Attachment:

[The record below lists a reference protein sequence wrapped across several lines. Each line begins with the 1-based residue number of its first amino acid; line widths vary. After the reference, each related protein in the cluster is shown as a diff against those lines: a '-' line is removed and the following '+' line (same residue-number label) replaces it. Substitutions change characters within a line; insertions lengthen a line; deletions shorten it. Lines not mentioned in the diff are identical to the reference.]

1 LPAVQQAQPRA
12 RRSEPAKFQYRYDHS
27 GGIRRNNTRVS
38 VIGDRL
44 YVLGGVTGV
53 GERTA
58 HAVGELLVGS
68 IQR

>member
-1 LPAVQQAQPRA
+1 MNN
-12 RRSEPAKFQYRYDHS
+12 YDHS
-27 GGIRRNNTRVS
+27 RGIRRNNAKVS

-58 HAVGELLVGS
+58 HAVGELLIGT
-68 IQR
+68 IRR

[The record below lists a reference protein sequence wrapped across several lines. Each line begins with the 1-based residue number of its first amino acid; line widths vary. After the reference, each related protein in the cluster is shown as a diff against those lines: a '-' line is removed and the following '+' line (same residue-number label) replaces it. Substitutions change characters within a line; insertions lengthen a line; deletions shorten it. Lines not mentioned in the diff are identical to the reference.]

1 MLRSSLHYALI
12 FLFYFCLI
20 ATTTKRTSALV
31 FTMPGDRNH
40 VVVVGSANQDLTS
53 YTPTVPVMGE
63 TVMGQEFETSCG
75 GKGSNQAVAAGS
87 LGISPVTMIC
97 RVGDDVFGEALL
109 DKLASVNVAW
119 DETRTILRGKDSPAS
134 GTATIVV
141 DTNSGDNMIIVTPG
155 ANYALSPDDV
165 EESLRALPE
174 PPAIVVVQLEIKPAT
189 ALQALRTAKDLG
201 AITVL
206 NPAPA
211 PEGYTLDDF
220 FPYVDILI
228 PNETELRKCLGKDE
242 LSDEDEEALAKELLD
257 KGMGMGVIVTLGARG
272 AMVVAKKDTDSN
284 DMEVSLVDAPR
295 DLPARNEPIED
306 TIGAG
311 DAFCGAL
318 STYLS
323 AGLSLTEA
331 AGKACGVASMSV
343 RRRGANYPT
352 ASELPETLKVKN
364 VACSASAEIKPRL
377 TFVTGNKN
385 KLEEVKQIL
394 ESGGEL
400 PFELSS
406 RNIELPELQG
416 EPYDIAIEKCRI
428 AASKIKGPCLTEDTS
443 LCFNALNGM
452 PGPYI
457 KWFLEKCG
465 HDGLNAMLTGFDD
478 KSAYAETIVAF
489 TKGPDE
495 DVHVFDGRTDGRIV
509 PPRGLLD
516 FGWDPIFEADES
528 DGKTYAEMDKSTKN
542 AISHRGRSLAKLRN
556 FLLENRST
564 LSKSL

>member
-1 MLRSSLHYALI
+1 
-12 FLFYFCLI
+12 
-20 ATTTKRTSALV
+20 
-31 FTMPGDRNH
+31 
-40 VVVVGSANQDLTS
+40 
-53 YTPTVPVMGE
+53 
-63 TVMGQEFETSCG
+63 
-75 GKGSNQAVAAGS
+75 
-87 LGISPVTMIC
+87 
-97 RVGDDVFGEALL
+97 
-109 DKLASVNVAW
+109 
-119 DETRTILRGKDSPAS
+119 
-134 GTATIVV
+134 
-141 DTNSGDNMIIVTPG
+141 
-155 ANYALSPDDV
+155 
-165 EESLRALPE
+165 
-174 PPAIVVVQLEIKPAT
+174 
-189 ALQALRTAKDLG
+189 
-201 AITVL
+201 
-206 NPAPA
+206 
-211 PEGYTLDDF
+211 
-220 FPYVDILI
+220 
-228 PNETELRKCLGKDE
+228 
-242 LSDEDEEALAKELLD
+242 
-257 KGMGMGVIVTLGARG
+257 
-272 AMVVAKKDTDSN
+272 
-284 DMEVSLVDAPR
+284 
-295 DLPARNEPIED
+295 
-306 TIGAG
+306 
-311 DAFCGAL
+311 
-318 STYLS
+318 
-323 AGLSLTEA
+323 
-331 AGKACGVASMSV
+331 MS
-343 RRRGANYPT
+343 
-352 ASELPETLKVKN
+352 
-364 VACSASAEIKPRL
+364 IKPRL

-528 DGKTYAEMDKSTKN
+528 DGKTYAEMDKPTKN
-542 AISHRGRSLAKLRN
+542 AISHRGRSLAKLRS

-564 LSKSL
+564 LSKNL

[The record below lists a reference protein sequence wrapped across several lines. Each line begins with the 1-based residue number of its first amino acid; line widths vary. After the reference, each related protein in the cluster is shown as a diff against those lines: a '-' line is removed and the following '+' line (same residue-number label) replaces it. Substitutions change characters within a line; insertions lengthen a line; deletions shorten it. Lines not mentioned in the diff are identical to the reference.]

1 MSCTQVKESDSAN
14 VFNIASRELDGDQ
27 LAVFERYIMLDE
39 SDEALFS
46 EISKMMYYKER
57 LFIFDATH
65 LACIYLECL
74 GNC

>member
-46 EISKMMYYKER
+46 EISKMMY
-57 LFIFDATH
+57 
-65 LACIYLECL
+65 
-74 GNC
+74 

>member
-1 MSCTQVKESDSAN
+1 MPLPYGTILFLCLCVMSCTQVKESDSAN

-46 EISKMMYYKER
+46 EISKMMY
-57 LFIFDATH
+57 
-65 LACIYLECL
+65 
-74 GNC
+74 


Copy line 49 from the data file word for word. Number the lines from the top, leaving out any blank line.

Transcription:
295 DLPARNEPIED